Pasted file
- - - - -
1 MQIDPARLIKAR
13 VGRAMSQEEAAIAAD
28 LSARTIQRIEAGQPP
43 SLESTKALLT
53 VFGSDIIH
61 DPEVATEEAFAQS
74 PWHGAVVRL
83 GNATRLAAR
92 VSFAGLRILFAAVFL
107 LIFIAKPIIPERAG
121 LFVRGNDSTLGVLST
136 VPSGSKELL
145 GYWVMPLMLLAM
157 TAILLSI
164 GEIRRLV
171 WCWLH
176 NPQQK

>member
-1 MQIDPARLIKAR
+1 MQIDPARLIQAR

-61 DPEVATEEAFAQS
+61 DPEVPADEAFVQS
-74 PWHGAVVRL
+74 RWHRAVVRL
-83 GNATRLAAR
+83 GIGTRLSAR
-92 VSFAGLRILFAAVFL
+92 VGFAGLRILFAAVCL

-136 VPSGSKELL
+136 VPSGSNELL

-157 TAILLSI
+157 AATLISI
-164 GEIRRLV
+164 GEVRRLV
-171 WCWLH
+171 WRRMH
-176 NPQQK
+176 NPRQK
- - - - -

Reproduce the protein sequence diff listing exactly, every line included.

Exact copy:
1 MQIDPARLIKAR
13 VGRAMSQEEAAIAAD
28 LSARTIQRIEAGQPP
43 SLESTKALLT
53 VFGSDIIH
61 DPEVATEEAFAQS
74 PWHGAVVRL
83 GNATRLAAR
92 VSFAGLRILFAAVFL
107 LIFIAKPIIPERAG
121 LFVRGNDSTLGVLST
136 VPSGSKELL
145 GYWVMPLMLLAM
157 TAILLSI
164 GEIRRLV
171 WCWLH
176 NPQQK

>member
-1 MQIDPARLIKAR
+1 MQIDPARLIQAR

-61 DPEVATEEAFAQS
+61 DPEVPADEAFVQS
-74 PWHGAVVRL
+74 RWHRAVVRL
-83 GNATRLAAR
+83 GIGTRLSAR
-92 VSFAGLRILFAAVFL
+92 VGFAGLRILFAAVCL

-136 VPSGSKELL
+136 VPSGSNELL

-157 TAILLSI
+157 AATLISI
-164 GEIRRLV
+164 GEVRRLV
-171 WCWLH
+171 WRRMH
-176 NPQQK
+176 NPRQK